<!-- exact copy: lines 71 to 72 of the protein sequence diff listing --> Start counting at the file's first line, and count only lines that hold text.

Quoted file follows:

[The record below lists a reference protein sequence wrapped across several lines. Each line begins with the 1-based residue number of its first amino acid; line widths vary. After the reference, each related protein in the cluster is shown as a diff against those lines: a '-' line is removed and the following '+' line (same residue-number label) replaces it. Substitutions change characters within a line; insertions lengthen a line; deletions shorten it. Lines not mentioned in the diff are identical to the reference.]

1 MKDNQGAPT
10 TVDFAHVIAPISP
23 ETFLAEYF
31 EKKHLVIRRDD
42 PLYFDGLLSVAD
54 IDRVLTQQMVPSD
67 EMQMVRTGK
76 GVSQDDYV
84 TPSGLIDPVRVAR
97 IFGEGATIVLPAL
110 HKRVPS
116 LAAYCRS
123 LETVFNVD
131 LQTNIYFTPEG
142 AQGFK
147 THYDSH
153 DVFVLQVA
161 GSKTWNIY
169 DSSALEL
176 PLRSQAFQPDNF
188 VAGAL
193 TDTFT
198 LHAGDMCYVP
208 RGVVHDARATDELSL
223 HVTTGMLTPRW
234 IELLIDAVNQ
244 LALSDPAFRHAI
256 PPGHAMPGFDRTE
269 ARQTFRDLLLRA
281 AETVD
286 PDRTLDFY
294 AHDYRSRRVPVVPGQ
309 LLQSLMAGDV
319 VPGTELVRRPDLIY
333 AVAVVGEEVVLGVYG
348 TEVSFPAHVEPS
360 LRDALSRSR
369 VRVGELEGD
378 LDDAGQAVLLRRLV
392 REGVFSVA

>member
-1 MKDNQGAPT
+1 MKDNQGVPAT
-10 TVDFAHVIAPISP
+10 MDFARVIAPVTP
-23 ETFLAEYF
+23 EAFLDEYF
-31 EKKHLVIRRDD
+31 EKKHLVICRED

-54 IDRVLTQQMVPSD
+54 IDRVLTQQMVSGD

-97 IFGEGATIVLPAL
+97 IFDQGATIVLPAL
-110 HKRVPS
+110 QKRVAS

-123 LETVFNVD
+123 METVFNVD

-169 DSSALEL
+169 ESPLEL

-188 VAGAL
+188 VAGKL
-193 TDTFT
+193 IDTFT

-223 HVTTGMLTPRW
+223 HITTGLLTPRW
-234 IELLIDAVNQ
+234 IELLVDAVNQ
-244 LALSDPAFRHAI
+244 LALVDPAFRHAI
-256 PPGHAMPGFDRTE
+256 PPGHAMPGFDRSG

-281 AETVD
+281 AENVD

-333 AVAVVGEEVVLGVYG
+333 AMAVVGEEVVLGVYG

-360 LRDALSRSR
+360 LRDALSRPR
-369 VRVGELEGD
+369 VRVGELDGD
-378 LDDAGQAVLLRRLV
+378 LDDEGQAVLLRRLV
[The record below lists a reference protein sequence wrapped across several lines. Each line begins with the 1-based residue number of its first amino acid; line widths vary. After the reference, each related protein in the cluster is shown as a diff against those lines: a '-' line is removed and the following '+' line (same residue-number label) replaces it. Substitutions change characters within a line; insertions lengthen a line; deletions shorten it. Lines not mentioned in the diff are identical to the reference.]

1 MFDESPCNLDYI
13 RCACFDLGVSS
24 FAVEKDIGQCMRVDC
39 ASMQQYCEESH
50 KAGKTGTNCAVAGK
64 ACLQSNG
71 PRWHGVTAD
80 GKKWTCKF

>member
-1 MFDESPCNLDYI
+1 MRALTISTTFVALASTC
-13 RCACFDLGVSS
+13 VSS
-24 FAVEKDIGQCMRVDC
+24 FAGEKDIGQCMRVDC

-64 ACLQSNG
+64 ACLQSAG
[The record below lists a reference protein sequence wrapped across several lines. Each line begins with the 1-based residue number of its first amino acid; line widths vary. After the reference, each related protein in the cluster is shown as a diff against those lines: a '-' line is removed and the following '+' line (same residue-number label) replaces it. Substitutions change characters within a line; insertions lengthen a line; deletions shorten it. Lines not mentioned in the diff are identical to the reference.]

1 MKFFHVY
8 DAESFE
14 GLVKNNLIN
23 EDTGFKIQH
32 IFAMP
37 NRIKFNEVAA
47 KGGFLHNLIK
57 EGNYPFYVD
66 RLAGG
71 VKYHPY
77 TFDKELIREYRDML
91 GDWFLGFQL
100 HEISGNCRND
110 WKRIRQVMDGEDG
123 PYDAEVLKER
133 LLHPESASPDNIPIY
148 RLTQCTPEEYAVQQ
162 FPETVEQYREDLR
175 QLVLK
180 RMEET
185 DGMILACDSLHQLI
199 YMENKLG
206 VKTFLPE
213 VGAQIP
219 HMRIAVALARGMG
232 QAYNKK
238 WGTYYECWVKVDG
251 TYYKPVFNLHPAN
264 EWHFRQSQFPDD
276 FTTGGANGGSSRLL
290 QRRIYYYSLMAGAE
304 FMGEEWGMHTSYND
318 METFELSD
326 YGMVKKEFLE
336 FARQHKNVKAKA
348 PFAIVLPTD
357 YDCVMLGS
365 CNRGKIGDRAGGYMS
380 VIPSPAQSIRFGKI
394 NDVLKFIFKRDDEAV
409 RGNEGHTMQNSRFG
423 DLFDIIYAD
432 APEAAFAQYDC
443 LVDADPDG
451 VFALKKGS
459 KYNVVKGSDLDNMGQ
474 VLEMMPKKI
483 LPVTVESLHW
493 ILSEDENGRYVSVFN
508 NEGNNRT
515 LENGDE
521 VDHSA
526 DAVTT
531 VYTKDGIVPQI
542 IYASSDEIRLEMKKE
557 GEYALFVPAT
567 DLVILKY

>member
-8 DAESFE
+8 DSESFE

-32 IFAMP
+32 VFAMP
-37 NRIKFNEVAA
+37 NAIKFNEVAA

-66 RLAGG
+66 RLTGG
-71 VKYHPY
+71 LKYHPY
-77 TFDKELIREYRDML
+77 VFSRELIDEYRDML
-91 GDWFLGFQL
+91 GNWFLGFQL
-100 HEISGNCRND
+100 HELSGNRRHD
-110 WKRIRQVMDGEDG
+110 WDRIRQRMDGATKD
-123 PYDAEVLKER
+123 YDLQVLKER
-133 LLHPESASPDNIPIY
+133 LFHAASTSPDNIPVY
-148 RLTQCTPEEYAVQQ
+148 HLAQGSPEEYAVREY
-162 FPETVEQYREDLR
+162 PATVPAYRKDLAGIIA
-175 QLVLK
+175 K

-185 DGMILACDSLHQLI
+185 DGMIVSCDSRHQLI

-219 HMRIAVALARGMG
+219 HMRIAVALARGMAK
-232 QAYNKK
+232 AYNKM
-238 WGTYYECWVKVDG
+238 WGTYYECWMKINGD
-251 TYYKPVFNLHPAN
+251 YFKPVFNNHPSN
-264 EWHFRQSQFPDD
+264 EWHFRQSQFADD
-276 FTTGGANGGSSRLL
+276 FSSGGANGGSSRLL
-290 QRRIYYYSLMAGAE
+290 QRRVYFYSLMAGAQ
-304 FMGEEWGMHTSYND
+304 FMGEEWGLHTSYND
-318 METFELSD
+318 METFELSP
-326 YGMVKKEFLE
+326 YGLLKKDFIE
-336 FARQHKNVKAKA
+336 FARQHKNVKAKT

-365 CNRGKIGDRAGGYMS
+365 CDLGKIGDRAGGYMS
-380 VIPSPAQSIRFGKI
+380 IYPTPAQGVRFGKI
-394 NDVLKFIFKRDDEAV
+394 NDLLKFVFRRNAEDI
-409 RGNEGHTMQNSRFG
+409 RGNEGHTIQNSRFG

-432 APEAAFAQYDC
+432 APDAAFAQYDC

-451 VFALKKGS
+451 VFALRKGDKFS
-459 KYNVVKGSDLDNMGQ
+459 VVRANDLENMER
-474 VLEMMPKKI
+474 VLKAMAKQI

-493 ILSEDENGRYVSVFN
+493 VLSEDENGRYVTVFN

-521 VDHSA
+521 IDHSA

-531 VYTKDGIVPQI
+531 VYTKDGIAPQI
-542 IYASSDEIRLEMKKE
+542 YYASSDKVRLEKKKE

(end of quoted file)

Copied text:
-256 PPGHAMPGFDRTE
+256 PPGHAMPGFDRSG